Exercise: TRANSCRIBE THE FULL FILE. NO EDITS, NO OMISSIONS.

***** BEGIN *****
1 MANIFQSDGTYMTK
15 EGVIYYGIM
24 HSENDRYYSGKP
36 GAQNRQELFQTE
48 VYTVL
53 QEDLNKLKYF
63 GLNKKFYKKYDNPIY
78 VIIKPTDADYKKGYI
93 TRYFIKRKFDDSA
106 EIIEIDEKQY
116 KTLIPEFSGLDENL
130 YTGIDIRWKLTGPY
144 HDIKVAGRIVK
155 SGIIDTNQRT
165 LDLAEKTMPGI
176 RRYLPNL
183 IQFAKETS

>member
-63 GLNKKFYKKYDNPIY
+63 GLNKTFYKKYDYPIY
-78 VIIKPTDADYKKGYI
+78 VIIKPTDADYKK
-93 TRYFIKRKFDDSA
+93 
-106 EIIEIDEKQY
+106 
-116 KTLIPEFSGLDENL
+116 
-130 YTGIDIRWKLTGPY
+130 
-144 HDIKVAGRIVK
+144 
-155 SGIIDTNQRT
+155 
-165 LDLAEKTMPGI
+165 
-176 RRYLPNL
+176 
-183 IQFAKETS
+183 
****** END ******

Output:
1 MANIFQSDGTYMTK
15 EGVIYYGIM
24 HSENDRYYSGKP
36 GAQNRQELFQTE
48 VYTVL
53 QEDLNKLKYF
63 GLNKKFYKKYDNPIY
78 VIIKPTDADYKKGYI
93 TRYFIKRKFDDSA
106 EIIEIDEKQY
116 KTLIPEFSGLDENL
130 YTGIDIRWKLTGPY
144 HDIKVAGRIVK
155 SGIIDTNQRT
165 LDLAEKTMPGI
176 RRYLPNL
183 IQFAKETS

>member
-63 GLNKKFYKKYDNPIY
+63 GLNKTFYKKYDYPIY
-78 VIIKPTDADYKKGYI
+78 VIIKPTDADYKK
-93 TRYFIKRKFDDSA
+93 
-106 EIIEIDEKQY
+106 
-116 KTLIPEFSGLDENL
+116 
-130 YTGIDIRWKLTGPY
+130 
-144 HDIKVAGRIVK
+144 
-155 SGIIDTNQRT
+155 
-165 LDLAEKTMPGI
+165 
-176 RRYLPNL
+176 
-183 IQFAKETS
+183 